Why Am I An Atheist? Hint: It Ain’t Becauses It Makes A Neat Blog Title!9 March, 2008
In the past two months, since I realized that my own personal version of agnostic deism really didn’t match what I thought, I have been asked, “Why are you an atheist?” This question has not been asked in a rude or aggresive manner, it has been (I think) an honest request for information. The short answer is, “I see nothing in the universe which cannot be explained naturally.” Fine. But how did I arrive at that idea?
The first source for this idea is my father (who (I think) is a deist and an active member of a Unitarian Church (he was even a church elder for a year (and has given a couple of ‘sermons’))). After a stretch in the Marines (between Korea and Vietnam (smart man)), he used his GI Bill to study geology at Tufts University. Then he joined the National Park Service and became an interpreter (same job I have).
One of the perks of growing up in the park service was, well, growing up in the park service. I lived at Death Valley for three years, and Grand Canyon for five (both places are heaven for a geologist). We were also able to travel widely throughout the southwest and every vacation (at least once per trip, usually once per day) he launched into ‘lecture mode’ (I do this to my family, too). His running commentary (whether driving or backpacking) on the geology immersed me at an early age in the idea that, even if the explanation is hidden, there is a logical explanation for natural phenomena.
I, like most kids, went through a dinosaur stage. Unfortunately, this was back in the days when the library books still focused on the ‘failures’ of dinosaurs — big, slow, dumb, lethargic, etc. I switched to history, but I still read extensively in palaeontology and evolutionary biology. The books that I read have reinforced the same lessons that my father taught me: natural events have natural explanations.
Even though I went from theist, to deist, to universal deist over a period of some 40 years, I never doubted the idea of natural explanations. I have, over the years, had many, many, many run ins with theists who were (are) neck-deep in the shit of belief.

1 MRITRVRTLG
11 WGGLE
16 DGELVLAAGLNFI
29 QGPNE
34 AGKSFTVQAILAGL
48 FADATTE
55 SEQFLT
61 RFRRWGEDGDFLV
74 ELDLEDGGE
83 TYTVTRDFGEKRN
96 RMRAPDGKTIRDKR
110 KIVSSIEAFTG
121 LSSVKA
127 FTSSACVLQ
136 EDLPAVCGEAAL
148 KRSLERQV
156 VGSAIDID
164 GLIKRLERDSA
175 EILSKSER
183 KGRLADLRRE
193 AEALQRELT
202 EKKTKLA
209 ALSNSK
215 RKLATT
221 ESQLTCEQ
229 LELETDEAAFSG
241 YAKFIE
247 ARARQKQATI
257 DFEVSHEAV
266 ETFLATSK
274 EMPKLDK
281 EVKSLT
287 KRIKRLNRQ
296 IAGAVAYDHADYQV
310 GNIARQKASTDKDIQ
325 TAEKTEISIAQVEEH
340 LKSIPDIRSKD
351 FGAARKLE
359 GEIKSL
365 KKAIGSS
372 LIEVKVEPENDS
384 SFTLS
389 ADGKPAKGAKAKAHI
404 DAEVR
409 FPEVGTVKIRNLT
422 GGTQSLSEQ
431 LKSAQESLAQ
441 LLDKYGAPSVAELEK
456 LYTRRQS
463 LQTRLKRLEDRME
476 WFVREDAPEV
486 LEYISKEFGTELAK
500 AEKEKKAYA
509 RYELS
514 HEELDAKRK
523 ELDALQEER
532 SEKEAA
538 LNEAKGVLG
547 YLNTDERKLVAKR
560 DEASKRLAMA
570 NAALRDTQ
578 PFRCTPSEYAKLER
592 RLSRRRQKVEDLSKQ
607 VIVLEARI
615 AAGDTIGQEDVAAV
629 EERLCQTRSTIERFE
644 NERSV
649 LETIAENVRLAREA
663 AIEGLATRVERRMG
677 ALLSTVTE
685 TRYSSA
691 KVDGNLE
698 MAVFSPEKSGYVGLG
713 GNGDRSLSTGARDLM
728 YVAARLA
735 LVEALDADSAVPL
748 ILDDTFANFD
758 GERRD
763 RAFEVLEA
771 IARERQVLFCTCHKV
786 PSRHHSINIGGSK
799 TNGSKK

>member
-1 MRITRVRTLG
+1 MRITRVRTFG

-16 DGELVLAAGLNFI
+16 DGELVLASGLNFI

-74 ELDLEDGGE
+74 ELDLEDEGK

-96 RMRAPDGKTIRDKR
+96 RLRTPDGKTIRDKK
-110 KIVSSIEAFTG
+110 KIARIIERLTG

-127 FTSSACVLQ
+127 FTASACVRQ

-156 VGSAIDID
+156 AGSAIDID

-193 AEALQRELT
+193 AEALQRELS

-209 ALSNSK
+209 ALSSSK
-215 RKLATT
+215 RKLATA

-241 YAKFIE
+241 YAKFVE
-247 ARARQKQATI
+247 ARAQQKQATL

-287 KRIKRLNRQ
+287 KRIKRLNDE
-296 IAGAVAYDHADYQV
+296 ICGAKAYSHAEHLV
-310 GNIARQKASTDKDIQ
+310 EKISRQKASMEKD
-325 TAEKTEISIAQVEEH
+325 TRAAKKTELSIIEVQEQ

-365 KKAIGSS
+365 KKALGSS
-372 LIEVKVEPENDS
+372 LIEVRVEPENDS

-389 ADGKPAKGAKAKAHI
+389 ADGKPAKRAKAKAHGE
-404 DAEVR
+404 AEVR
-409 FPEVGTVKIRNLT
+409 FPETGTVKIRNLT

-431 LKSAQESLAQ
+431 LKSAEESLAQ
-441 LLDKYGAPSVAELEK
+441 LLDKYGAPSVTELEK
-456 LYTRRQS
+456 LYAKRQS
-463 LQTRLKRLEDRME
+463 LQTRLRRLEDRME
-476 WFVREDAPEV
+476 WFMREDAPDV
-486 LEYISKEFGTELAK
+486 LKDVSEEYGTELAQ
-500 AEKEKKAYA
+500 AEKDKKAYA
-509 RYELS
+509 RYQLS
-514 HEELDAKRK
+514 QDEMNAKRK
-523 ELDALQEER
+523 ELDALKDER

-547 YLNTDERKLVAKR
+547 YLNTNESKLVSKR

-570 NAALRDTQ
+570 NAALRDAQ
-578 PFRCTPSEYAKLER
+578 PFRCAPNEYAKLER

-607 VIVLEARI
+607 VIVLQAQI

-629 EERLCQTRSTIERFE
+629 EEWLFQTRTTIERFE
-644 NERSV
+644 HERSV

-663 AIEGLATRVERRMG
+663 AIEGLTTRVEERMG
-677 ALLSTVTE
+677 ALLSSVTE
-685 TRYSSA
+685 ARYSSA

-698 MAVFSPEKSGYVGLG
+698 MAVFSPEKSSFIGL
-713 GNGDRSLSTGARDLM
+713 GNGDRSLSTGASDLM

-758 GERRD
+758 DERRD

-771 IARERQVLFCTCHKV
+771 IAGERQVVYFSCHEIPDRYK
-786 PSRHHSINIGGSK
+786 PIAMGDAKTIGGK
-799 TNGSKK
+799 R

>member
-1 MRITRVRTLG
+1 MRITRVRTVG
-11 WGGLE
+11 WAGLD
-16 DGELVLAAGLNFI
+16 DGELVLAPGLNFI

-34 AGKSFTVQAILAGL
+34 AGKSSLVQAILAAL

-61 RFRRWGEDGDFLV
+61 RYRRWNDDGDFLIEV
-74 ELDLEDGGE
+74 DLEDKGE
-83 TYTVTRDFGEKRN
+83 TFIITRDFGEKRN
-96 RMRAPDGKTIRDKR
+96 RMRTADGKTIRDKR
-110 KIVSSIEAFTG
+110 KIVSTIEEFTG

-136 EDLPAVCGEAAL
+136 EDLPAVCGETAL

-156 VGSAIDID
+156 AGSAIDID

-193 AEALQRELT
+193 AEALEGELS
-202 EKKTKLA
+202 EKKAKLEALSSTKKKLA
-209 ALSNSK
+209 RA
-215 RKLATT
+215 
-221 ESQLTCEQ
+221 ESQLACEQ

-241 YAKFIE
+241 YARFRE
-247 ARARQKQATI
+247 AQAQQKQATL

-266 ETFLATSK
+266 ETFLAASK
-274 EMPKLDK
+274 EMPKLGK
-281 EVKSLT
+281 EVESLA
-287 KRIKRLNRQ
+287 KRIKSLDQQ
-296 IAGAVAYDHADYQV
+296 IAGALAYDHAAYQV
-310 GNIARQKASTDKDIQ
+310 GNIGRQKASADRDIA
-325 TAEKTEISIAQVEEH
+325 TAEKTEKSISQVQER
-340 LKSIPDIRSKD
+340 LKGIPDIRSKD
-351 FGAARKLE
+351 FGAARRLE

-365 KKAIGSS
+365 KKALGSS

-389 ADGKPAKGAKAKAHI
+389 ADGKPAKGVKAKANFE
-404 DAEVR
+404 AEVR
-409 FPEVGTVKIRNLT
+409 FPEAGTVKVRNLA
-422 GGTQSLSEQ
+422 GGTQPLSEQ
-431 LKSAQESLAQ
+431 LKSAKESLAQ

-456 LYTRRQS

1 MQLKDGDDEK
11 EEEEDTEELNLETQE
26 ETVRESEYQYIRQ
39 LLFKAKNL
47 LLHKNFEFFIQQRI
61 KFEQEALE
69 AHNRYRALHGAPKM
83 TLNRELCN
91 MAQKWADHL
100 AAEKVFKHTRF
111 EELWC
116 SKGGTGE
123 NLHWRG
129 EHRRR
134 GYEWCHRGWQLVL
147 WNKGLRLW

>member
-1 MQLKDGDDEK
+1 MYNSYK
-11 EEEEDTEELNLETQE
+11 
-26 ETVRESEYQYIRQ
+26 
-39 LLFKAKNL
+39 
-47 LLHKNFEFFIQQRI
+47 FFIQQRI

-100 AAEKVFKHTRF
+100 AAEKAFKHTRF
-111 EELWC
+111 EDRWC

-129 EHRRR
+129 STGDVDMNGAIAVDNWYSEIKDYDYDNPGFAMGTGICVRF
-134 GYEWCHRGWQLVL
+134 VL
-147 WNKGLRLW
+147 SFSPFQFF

At Grand Canyon, we had an assembly at the school. A story-teller came in and was brilliant. The last story that he told was a very beautiful (well, I was in fourth (?) grade at the time and I still remember the story fondly) retelling of Genesis. His imagery, his timing, his vocabulary, were perfect. After the show, as we walked back to class, I mentioned that the last story was a fun myth. Oops, I stepped in the shit of belief (first time I can remember getting my feet dirty). He told me that that is what actually happened; that’t how the earth was created. I laughed an lost a friend. Of course, he laughed his ass off when one of the Hopi students explained his creation myth. Pot, kettle. Kettle, pot.
In Maryland, in middle school (Marylandese for Junior High), one of our biology units focused on biology. There was a neat demonstration of ‘survival of the fittest’ (and I know that survival of the fittest is a very limited description of evolution) using red, yellow, blue and green toothpicks. We were to scatted them on the ground and then the other three people in the group would, in a short time, pick up the toothpicks one at a time. The idea was that the yellow and red toothpicks would be picked up quickly (a detrimental mutation), and the green and blue would be harder to find. One of the girls in my group said, “We get to be God. Let’s make the red ones survive ’cause I like that colour.” I tried to explain that evolution does not work that way. I got shouted down by my group (and the three around us). It was a good lesson for me, on more than one level.
Then there was the biology teacher who stated, at the beginning of class, “The state says I have to cover evolution. It’s in chapter XX in your textbook. I know evolution is a lie to destroy humanity. If you want to risk your soul and read about it you may, but it will not be talked about again in my classroom. There. I covered evolution.” There were only three of us in the class who, within a week, had read that chapter.
There was a very aggresive Christian on my paper route and he tried, every time I collected money, to convert me. When he found out I ‘believed’ in evolution, he laughed and said that it was all based on a pig tooth found in Nebraska. I was unprepared at the time (I was, like, 13?) to argue that the case of Niobrara man actually shows how well science works: one man made a mistake, other palaeontologists and anthropologists found the error, and it was corrected. In the 1920s.
These are just three of the many, many run ins I have had with theists (oddly, they have all been Christians (must be a coincidence)). Every run in has only reinforced the lessons of my father.
I am an atheist because I trust in the natuaral error correction mechanisms of the scientific method. I am an atheist because the natural explanation, being the only explanation which is in any way provable, is the most logical (not necessarily the simplest). I am an atheist because, thanks in large part to my childhood experiences, I see nothing in the natural world, solar system, galaxy or universe which cannot be explained through natural processes.